“I gave a talk in Upper Darby a few weeks ago and several hundred Irish immigrants watched on Facebook because they were scared to come in,” said Allen. “I talked to a blue-eyed blonde Irish woman who said nobody looks at here in this country and thinks she is here illegally, but she is.”
No matter what their appearance, Allen advised undocumented drivers to be particularly careful “and not do anything that will get you pulled over.”
But sometimes, being detained is unavoidable and when it is, it is best to be prepared, the lawyers said.
And while Allen said schools are generally considered off-limits as places for ICE agents to conduct raids, Malcolm said it is a good idea to have custody papers drawn up for children as a precaution if parents are detained.
“A lot of people are trying to use power of attorney and that won’t work in Pennsylvania,” he said.
He said that immigrants who are a victim of a crime, or who can show they have been abused by a spouse, often have some leverage in immigration matters. “It does not have to be physical, it can be emotional abuse, like a spouse restricting or controlling access to a green card.”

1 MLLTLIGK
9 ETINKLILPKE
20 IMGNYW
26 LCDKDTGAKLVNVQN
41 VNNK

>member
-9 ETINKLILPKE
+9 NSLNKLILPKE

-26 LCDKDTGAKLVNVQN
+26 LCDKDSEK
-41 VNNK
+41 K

“If you have been here more than 10 years and have children who were born here, there might be a way to get you a Green Card,” said Allen.
As far as what may change under Trump’s executive orders, which Malcolm described as “a parade of horribles,” he noted that the impact they will have is still unclear.
“They are so badly written, perhaps intentionally, they give no specific direction and are vague and ambiguous,” which may make them difficult to enforce, Malcolm said. “We’re just going to have to wait and see. In the meantime, people should continue to live their lives.”
One thing that is recently evident as a result of the new administration, said Peralta, is the number of phone calls his office is receiving from people asking about detentions.
“There has been a marked increase,” he said, noting that the increase is no larger than when raids were conducted under the Obama administration.
“President Obama deported more people than any other president in history, and they came in waves and troughs,” he said. “We’re just waiting to see if it will be the same under Trump.”